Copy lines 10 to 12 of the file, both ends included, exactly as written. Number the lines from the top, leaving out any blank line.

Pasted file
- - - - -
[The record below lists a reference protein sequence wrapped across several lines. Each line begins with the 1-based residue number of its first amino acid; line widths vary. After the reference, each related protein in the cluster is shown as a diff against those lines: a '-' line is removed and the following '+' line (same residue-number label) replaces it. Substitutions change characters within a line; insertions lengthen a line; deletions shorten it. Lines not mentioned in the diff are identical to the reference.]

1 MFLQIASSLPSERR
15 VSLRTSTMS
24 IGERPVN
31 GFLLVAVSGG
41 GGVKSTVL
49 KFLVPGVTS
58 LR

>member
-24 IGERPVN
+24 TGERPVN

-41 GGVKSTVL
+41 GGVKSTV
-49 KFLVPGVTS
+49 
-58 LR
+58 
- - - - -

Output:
-24 IGERPVN
+24 TGERPVN

-41 GGVKSTVL